On Mon, Dec 16, 2013 at 11:52 PM, LizR <lizj...@gmail.com> wrote:
> On 17 December 2013 16:22, Stephen Paul King
>> Dear LizR,
>> That is exactly the point that I wanted to make: 'There couldn't be an
>> observer in such a universe, it's far too simple." There could not be one
>> wherefore "he could deduce the existence of 17 theoretically, and work
>> out its properties" is impossible: probability zero.
> I can't see the significance of this argument. If we take a large enough
> number, say 10^80, that observers *can *exist, we can then ask whether
> such observers could work out the properties of numbers greater than 10^80.
> Since we appear to be in such a universe, the answer is yes.
Are we really "working it out" or are we merely doing some approximation
that is cut off far below the 10^80 limit? So, no!
> And we can also work out the properties of a universe containing 16
You just pointed out that there cannot be observers in the 16 object
universe, so why are you arguing as if they could exist in such? This is a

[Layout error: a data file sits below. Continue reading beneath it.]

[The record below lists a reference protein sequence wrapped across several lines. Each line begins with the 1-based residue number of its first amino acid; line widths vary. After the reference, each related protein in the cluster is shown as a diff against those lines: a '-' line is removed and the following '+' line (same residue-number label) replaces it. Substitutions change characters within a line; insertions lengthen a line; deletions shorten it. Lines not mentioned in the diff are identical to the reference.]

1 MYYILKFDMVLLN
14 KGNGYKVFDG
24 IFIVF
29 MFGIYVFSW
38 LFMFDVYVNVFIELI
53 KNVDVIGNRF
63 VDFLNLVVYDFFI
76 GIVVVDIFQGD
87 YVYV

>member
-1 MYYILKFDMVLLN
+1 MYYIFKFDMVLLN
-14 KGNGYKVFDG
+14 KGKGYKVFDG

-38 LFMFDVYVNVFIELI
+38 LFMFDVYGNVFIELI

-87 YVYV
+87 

typical mistake that we make: assuming that there can exist an observer of
a universe that does not allow the existence of such an observer in that
particular universe. To do such is a fallacy!
> So it appears that observers in a universe which allows observers to exist
> can work out the properties of universes containing any number of objects.
> (Or, for short, they can do maths,)
Wrong, there is no actual "working it all the way out". There is, OTOH,
lots of shortcuts and cheating by assuming that some thing is true without
actually working the proof by demonstration.
>> We could never experience such and thus it follows that, to us, such a
>> universe does not exist. Now, to follow the chain of reasoning, consider
>> the collection of universes that are such that 17 is not prime is true in
>> that collection. Could "we" experience anything like those universes?
> I can't see any chain of reasoning.
Does it make more sense now?
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Stephen Paul King
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